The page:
In an interview with Diversity, Mary Colston, and Alexander Dynan detailed how the house was planned to serve as a map of the characters’ emotions. At first glance, the house does not seem sinister. The living room’s high ceilings, bright furnishings and rustic accents suggest a life of material comfort and serenity. However, the deeper Lucas and Elias go into the house, the more it seems to be a trap. While the boys’ room seems young and familiar, their mother’s room is dingy and dirty. When the curtains are drawn tightly, the walls seem to curl on their own, sagging towards the fly-infested plates of old food and dirty laundry.
The cave-like room doesn’t quite fit the image of the loving mother that viewers see singing to the boys at the beginning of the film. “The more you walk into a room, the more the world makes you wonder, ‘What’s going on with this woman?’ ‘, Colston told the publication. Dinan, who wanted the set to heighten the film’s central conflict, added, “Do you as an audience think she’s just a stressed mom? Or is there something else?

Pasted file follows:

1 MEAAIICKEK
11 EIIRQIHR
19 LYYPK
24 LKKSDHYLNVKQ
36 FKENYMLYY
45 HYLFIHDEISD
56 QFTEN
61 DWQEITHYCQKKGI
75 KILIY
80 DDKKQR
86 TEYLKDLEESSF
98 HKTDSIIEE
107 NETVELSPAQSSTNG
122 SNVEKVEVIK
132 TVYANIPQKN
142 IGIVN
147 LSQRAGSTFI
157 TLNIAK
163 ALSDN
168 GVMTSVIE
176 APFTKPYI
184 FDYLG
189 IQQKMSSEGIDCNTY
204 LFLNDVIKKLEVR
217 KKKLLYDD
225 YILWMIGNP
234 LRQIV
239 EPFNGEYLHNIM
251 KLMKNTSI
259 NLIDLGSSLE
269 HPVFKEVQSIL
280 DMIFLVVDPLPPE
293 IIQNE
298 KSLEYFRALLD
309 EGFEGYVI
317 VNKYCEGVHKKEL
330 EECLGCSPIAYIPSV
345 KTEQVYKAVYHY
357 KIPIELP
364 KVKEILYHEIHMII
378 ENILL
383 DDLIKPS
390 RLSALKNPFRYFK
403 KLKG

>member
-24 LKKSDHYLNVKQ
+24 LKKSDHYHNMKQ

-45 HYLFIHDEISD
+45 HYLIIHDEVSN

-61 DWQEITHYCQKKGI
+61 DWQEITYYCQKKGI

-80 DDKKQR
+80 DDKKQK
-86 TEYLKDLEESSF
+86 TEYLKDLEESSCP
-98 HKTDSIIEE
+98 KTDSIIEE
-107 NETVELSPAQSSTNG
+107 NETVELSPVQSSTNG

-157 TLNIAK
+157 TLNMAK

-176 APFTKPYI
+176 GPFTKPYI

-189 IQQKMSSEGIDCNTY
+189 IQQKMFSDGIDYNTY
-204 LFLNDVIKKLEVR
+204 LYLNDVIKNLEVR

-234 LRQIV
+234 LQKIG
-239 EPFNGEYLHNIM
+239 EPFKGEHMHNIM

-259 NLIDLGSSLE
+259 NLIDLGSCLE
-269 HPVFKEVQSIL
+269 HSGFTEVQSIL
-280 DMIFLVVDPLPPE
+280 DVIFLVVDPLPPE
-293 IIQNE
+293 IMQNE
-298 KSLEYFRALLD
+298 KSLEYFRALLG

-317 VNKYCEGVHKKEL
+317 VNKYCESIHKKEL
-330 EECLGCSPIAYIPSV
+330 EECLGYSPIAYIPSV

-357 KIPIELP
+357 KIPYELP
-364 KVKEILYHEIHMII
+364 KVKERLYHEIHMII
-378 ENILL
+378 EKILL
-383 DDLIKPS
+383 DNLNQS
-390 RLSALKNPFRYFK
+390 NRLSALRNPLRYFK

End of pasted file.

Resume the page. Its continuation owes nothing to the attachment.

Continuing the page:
This question is on everyone’s mind as the plot moves forward, leading to a shocking ending that twists the original film’s outcome. By making full use of every tool at their disposal, the film’s creative team was able to help this remake feel fresh.
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